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Tuesday, April 12, 2011

What is currency manipulation?

Currency prices are influenced by central bank monetary policies
Devalued currencies make exported goods cheaper for importers
Currency manipulation is the influencing of currency valuations in proportion to the value of other currencies, and in terms of trading price bid ask spreads which is the difference between selling and asking price of a currency pair. Currencies change in value daily based on market conditions and foreign exchange transactions. However, these changes can be manipulated directly or indirectly through governmental decision-making, monetary policy and institutional market based strategy.

Both the United States and China have been accused of manipulating their currency in recent times. More specifically, China limits how much its currency, the Yuan-Renminbi, appreciates in value only allows it i.e. the Yuan-Renminbi to fluctuate a certain amount in value thereby influencing both national currency, Gross Domestic Product and trade balance.
In the case of the United States, monetary policy that significantly affects currency value has been considered a direct effort to debase the dollar. However, U.S. officials such as Treasury Secretary, Timothy Geithner have denied this claim stating that a devalued currency is not the intention of liquidity, but rather a bi-product of economic stimulus.

The above examples are indicative of trends within currency wars. This occurs when multiple nation-states are believed to be in competition against each other via the price of their currency. A potential consequence of global currency manipulation that motivates the currency war in the first place is economic strength linked to high exports. 

Since exports often increase when the prices of goods and services are cheaper, the advantages of a lower valued currency can be profound. Thus, currency manipulation may be more likely during periods of global economic struggle rather than prosperity. Countries may compete for lower currency prices by either directly pegging their currency to another via political means, or by altering the money supply through monetary policy.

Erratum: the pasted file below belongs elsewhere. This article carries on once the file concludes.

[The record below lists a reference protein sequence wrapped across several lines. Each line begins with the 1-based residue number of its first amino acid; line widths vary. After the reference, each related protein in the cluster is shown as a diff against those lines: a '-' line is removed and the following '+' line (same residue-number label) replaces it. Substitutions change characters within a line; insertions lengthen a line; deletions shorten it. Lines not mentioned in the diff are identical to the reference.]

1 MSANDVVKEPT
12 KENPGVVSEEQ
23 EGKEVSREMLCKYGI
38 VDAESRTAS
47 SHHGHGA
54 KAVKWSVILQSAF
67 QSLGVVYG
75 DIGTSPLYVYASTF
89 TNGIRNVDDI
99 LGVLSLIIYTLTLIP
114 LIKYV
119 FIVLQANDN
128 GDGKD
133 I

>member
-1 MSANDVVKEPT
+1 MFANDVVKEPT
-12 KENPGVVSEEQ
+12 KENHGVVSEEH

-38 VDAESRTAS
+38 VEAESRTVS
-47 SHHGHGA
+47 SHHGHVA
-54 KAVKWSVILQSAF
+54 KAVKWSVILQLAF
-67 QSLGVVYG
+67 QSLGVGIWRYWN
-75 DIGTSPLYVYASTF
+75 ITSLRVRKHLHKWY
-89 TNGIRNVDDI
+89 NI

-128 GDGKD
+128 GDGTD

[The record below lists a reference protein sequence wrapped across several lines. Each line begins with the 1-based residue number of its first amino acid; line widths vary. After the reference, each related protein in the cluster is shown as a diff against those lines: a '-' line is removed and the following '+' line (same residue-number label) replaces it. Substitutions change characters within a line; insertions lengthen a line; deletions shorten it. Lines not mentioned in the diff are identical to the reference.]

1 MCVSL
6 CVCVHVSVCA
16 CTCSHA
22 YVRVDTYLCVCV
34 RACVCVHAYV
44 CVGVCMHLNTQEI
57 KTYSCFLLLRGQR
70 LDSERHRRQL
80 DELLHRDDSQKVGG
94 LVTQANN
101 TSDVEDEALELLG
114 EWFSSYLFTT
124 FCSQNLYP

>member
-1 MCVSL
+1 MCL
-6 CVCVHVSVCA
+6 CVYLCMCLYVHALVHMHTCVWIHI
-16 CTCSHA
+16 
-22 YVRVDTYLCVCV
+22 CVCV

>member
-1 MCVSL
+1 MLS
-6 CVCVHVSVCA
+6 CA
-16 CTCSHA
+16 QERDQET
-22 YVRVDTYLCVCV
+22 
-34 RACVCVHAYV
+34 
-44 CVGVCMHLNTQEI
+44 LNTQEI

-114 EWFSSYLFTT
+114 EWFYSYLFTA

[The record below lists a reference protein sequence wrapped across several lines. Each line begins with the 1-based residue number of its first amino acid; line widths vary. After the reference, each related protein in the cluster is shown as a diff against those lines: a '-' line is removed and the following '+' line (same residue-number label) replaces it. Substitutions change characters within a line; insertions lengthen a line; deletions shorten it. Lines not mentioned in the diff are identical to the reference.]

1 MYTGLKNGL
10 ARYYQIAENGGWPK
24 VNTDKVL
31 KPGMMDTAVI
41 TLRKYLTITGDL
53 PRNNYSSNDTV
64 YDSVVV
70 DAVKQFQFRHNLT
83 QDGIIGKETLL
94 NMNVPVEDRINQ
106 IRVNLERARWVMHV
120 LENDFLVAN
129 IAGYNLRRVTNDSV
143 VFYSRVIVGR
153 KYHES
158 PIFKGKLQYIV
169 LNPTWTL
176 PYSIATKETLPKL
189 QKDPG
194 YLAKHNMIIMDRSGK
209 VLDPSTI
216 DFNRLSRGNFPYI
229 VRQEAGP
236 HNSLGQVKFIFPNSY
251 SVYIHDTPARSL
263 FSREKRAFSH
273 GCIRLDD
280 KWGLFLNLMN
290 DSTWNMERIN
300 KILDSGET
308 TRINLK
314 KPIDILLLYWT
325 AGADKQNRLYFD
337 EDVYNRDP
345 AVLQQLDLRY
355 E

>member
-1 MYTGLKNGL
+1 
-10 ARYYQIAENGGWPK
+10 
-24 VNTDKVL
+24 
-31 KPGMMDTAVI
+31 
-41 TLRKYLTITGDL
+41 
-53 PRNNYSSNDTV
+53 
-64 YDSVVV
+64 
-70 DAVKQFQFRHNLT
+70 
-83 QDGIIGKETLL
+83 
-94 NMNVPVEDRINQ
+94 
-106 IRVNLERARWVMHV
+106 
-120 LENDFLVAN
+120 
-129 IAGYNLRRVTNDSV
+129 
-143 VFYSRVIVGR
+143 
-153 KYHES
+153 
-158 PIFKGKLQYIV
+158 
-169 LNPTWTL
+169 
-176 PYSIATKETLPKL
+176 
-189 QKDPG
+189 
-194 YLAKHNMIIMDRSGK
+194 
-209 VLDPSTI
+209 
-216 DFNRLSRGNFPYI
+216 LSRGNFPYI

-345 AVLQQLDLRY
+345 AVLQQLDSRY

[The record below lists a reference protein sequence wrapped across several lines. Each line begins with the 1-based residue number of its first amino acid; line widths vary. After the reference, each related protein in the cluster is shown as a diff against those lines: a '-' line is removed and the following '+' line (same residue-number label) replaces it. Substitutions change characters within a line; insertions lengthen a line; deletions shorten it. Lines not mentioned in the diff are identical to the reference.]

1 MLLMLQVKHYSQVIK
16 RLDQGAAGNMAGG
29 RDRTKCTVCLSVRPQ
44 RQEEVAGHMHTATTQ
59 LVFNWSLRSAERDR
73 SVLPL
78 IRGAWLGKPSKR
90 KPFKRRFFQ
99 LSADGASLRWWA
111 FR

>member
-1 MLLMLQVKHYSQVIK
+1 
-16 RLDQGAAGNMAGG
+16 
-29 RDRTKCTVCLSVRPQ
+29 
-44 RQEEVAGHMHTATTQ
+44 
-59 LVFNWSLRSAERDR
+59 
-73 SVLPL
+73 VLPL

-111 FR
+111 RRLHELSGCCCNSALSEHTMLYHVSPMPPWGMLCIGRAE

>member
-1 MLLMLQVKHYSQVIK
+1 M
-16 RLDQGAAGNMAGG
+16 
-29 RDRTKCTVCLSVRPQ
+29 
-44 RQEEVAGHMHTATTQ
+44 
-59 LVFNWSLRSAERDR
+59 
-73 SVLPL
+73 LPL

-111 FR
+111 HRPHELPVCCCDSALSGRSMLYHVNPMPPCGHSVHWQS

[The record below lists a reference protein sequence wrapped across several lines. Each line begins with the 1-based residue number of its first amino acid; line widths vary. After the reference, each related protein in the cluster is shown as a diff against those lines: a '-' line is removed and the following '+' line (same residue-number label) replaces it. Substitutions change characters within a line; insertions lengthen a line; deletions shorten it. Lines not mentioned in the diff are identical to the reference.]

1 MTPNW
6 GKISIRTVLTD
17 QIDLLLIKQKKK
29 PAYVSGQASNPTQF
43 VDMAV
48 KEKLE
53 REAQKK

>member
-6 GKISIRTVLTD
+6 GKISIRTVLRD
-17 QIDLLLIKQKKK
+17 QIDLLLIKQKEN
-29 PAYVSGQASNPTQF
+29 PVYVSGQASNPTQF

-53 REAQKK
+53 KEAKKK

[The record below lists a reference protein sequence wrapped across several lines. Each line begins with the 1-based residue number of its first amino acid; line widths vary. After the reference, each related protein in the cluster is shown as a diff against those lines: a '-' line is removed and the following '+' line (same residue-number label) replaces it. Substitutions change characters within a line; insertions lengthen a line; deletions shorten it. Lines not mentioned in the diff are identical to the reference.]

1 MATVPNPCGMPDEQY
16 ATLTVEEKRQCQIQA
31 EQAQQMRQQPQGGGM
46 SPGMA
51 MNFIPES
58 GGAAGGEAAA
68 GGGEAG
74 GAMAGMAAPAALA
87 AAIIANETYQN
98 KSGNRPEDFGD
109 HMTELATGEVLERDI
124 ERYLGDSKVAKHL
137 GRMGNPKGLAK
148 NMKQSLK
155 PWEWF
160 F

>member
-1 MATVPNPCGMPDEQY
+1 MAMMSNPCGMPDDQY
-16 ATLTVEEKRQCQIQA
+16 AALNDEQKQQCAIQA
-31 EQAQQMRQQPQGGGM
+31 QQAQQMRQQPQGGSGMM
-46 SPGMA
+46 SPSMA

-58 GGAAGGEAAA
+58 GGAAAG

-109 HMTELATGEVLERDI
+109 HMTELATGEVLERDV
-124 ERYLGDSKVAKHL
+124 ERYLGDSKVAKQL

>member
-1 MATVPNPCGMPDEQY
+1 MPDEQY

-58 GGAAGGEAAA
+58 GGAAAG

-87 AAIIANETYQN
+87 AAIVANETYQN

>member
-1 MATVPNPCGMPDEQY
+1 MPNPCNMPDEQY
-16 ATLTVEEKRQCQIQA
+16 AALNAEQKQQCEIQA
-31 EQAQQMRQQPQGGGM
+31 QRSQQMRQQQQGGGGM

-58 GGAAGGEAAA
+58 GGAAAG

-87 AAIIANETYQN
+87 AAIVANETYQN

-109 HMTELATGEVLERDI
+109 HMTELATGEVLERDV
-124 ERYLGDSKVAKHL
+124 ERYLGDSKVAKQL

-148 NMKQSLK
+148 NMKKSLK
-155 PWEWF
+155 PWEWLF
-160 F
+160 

Financial institutions may also manipulate currency by trading both ends of currency transactions and betting ahead of the market. For example, ABC Financial Intermediary is a financial institution that facilitates foreign exchange for individual clients. Via this information, and with direct access to large amounts of financial leverage, company's can essentially see what is going to happen in a market before it actually happens and make currency trades that allow them to be profitable, and limit the movement of currency prices to their advantages. This is more likely to be the case with unregulated foreign exchange brokers which is a potential pre-cursor to currency manipulation.

Enforcement of currency manipulation is sometimes weak according to the Congressional Research Service. This is because large international financial institutions do not always have the power to require countries to alter their national monetary policy. Similarly, the Congressional Research Service also state the World Bank, another large global financial intermediary does not have a large scope of authority in terms of subsidizing specific goods that in effect has a similar function as devalued currency. Since nation-states are sovereign entities, collaboration and agreement regarding monetary policy may be one of the few effective ways to avoid national currency manipulation.

Sources: 

1. http://bit.ly/c2iLL5 (Congressional Research Service)
2. http://bit.ly/bP5dIO (Yahoo Finance)
3. http://bit.ly/9qQRyn (National Futures Association)

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